St. Petersburg Housing Authority fires back at Kriseman, asks court to stop board firings

St. Petersburg Housing Authority CEO Tony Love is seen during a February board meeting. The housing agency is asking a judge to block Mayor Rick Kriseman from removing commissioners from the St. Petersburg Housing Authority governing board for failing to properly oversee the agency. [Chris Urso]

ST. PETERSBURG — The city’s housing agency is pushing back hard against Mayor Rick Kriseman’s efforts to oust three members of its governing board, filing a lawsuit to block him and moving ahead Tuesday with a $22 million construction deal to redevelop Jordan Park.

The St. Petersburg Housing Authority’s lawsuit accuses Kriseman of illegally seeking to remove housing agency CEO Tony Love by replacing board members with people who will “follow his directive to terminate the CEO.”

It wants the court to stay Kriseman’s recommendation to remove the three board members, which is scheduled to go before City Council on May 16.

The lawsuit claims the “neglect” and “misconduct” Kriseman cited as his grounds for removal are just a pretext to indirectly bring about Love’s termination. It accuses Kriseman of an "unlawful "encroachment on the housing agency’s independence’’ and warns it could delay community housing projects .

“The city wants to put people on the board (whose) first priority is to remove Mr. Love because (Kriseman) disagrees with your decision to allow Mr. Love to stay,” the agency’s attorney Charley Harris told board members at an April 10 emergency meeting.

The three members were among the board majority that on Tuesday approved the next step in redeveloping Jordan Park. The deal with Fort Myers builder Brooks and Freund will rehab 206 homes and build a 60-unit apartment block.

But officials acknowledge the uncertainty created by the lawsuit could affect the project’s financing. The housing agency is still securing an underwriter and will then ask the Florida Housing Finance Corp. for an award of tax credits, which can be sold to help pay for construction.

"To say it would have no impact is something I couldn’t say," said Marianne Edmonds, a senior managing director with the Public Resources Advisory Group, which is advising the housing agency on the project.

Last week, Kriseman formally started the legal process to remove board chairman Harry Harvey and board members Delphinia Davis and Ann Sherman White for what he deemed “misconduct” and “neglect of duty.”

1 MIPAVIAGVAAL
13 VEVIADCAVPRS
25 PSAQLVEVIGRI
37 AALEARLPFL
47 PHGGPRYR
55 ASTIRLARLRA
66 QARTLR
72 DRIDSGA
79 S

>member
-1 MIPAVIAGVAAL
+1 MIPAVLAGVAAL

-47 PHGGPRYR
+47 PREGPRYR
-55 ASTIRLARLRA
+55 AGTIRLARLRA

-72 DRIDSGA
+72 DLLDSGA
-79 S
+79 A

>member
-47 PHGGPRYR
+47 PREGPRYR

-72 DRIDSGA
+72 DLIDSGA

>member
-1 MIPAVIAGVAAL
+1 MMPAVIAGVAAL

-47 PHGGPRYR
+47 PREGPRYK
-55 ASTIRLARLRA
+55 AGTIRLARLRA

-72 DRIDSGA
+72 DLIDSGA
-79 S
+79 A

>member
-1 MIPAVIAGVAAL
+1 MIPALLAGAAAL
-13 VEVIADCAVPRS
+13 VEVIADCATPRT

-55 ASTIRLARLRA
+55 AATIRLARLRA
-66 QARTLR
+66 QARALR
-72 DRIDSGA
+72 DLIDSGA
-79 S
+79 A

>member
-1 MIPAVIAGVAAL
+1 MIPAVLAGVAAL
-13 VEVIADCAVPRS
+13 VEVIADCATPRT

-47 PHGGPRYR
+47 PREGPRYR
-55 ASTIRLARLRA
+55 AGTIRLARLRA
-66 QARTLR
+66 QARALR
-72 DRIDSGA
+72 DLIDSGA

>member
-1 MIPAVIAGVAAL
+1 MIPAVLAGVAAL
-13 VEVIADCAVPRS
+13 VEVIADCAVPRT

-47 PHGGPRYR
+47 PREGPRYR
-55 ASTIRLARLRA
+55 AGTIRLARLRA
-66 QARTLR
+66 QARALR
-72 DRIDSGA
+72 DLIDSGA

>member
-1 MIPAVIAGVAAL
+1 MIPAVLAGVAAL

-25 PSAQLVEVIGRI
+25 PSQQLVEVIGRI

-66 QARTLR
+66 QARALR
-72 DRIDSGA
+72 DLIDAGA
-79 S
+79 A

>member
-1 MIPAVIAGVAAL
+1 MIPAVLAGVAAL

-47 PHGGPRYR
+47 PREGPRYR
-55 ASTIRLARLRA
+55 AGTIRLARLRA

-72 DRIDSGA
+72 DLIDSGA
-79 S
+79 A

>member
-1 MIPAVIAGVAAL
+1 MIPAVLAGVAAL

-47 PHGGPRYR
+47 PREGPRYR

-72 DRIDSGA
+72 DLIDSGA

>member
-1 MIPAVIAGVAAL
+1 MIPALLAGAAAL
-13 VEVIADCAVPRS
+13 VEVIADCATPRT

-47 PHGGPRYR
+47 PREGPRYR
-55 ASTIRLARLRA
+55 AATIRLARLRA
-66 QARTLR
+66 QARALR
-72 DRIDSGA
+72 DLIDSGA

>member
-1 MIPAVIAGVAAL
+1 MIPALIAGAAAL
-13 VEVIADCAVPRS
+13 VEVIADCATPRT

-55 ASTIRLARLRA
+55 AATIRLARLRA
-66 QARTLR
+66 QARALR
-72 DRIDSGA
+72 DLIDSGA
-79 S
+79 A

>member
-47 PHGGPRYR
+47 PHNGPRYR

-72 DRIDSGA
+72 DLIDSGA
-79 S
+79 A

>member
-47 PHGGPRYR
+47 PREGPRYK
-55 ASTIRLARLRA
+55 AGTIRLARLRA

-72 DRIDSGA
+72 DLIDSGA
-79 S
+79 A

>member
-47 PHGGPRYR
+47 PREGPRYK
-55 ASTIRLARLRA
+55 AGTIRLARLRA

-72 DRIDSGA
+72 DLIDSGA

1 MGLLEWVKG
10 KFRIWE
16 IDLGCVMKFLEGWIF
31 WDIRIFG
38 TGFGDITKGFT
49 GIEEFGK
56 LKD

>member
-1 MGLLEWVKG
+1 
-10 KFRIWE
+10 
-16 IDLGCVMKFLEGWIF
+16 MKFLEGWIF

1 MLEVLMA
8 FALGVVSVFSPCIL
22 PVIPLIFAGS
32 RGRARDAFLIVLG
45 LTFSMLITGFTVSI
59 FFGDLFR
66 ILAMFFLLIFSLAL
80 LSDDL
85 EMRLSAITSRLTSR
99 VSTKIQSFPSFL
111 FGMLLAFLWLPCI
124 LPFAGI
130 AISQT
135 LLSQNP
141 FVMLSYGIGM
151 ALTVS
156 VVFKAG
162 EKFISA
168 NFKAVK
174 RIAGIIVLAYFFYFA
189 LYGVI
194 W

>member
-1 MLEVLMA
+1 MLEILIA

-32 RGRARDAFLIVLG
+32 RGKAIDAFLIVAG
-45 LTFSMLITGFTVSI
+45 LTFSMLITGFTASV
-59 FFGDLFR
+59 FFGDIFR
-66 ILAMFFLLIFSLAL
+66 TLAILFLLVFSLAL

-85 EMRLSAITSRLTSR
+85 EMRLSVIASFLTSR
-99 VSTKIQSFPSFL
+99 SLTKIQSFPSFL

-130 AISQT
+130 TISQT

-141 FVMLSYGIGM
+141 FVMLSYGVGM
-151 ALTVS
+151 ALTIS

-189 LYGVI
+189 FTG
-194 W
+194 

State law gives Kriseman the authority to recommend appointments and removals of Housing Authority board members. Board members can be removed in cases of “inefficiency or neglect of duty or misconduct in office.” The agency is otherwise autonomous and its seven board members, who serve on a voluntary basis, provide the only oversight. That includes the hiring and firing of the CEO.

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The city has sent a report to all three detailing a set of “six charges,” such as allowing the agency’s CEO to live in an apartment designated for low-income families and failing to follow Florida’s Government in the Sunshine law. Harvey and Davis also failed to disclose complaints made by senior staff about bullying by Love when they recommended his annual pay raise, the report states.

Sherman White’s removal is also based on repeated absences from meetings. She was appointed by Kriseman in 2017 but missed five meetings in 2018 and was late twice.

Kriseman earlier this year replaced two board members by declining to renew them for a second term. The mayor ordered city legal staff to review the performance of the agency’s board after a Tampa Bay Times investigation found members approved a 7 percent pay raise for Love in 2017 even though some members complained they hadn’t seen his evaluation.

The Times also found that in 2016, Love lived rent-free for nine months in an apartment designated for low-income families and used agency funds to pay for his furniture and electric bills. The CEO was earning $140,000 per year at the time.

Love said the stay was in lieu of his contract’s relocation package, which required the agency to pay his rent for six months. The U.S. Department of Housing and Urban Development didn’t agree and cited the agency for misuse of low-income housing.

The housing agency’s legal case is likely to center on comments Kriseman made in February in the wake of the Times report about the board’s approval of Love’s pay raise.

"I have lost confidence in these board members, and of even greater significance, I have zero confidence in Mr. Love’s ability to effectively lead this organization," Kriseman said in a statement. "As such, I will only recommend for appointment new commissioners who are equally troubled by Mr. Love’s job performance."

City spokesman Ben Kirby said the city can’t comment on the housing agency’s litigation.

In an affadavit filed with the lawsuit, Board chairman Harry Harvey — one of the three facing removal — said he believes Kriseman wants to gentrify the area around Jordan Park, putting him in direct competition with the housing agency, which is looking to buy more land to build more low-income housing.

"I am very concerned that Mayor Kriseman’s actions are his attempt to gain control over the operations of SPHA which by its mandate is supposed to be separated from politics and any type of political control," Harvey testified.

Contact Christopher O’Donnell at codonnell@tampabay.com or (813) 226-3446. Follow @codonnell_times.

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